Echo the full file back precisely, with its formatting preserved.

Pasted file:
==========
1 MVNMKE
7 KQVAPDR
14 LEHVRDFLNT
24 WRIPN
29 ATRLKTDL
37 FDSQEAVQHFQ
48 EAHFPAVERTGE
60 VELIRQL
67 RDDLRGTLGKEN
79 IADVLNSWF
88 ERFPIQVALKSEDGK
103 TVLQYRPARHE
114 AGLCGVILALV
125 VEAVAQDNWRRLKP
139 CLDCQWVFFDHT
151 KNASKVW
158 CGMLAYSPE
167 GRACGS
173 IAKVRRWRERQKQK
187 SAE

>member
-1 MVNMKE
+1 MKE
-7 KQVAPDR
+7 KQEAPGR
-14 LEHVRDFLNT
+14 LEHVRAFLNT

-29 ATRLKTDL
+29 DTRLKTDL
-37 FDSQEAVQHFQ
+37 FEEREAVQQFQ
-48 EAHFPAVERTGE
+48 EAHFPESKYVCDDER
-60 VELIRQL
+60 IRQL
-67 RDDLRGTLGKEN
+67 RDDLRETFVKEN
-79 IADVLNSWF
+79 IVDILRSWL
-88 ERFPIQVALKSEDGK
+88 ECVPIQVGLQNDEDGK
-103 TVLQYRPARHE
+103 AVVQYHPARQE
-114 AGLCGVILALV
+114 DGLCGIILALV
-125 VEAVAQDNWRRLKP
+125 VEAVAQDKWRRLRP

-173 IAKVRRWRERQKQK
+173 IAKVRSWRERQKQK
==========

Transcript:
1 MVNMKE
7 KQVAPDR
14 LEHVRDFLNT
24 WRIPN
29 ATRLKTDL
37 FDSQEAVQHFQ
48 EAHFPAVERTGE
60 VELIRQL
67 RDDLRGTLGKEN
79 IADVLNSWF
88 ERFPIQVALKSEDGK
103 TVLQYRPARHE
114 AGLCGVILALV
125 VEAVAQDNWRRLKP
139 CLDCQWVFFDHT
151 KNASKVW
158 CGMLAYSPE
167 GRACGS
173 IAKVRRWRERQKQK
187 SAE

>member
-1 MVNMKE
+1 MKE
-7 KQVAPDR
+7 KQEAPGR
-14 LEHVRDFLNT
+14 LEHVRAFLNT

-29 ATRLKTDL
+29 DTRLKTDL
-37 FDSQEAVQHFQ
+37 FEEREAVQQFQ
-48 EAHFPAVERTGE
+48 EAHFPESKYVCDDER
-60 VELIRQL
+60 IRQL
-67 RDDLRGTLGKEN
+67 RDDLRETFVKEN
-79 IADVLNSWF
+79 IVDILRSWL
-88 ERFPIQVALKSEDGK
+88 ECVPIQVGLQNDEDGK
-103 TVLQYRPARHE
+103 AVVQYHPARQE
-114 AGLCGVILALV
+114 DGLCGIILALV
-125 VEAVAQDNWRRLKP
+125 VEAVAQDKWRRLRP

-173 IAKVRRWRERQKQK
+173 IAKVRSWRERQKQK